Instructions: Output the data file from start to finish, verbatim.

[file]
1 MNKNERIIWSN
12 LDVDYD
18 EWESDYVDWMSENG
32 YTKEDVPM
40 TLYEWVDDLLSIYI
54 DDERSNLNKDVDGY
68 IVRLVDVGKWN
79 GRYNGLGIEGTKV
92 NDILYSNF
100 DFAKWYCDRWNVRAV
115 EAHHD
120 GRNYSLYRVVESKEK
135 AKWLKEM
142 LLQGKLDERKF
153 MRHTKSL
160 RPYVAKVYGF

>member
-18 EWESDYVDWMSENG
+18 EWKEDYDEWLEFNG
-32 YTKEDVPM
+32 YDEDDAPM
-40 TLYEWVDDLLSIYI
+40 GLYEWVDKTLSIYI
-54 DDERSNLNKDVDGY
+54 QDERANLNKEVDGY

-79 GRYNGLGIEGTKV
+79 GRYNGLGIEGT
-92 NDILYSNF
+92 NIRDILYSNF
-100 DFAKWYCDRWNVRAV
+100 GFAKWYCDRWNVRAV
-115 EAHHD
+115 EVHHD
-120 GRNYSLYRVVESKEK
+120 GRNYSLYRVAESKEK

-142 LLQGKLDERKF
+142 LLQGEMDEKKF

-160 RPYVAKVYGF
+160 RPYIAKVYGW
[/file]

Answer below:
1 MNKNERIIWSN
12 LDVDYD
18 EWESDYVDWMSENG
32 YTKEDVPM
40 TLYEWVDDLLSIYI
54 DDERSNLNKDVDGY
68 IVRLVDVGKWN
79 GRYNGLGIEGTKV
92 NDILYSNF
100 DFAKWYCDRWNVRAV
115 EAHHD
120 GRNYSLYRVVESKEK
135 AKWLKEM
142 LLQGKLDERKF
153 MRHTKSL
160 RPYVAKVYGF

>member
-18 EWESDYVDWMSENG
+18 EWKEDYDEWLEFNG
-32 YTKEDVPM
+32 YDEDDAPM
-40 TLYEWVDDLLSIYI
+40 GLYEWVDKTLSIYI
-54 DDERSNLNKDVDGY
+54 QDERANLNKEVDGY

-79 GRYNGLGIEGTKV
+79 GRYNGLGIEGT
-92 NDILYSNF
+92 NIRDILYSNF
-100 DFAKWYCDRWNVRAV
+100 GFAKWYCDRWNVRAV
-115 EAHHD
+115 EVHHD
-120 GRNYSLYRVVESKEK
+120 GRNYSLYRVAESKEK

-142 LLQGKLDERKF
+142 LLQGEMDEKKF

-160 RPYVAKVYGF
+160 RPYIAKVYGW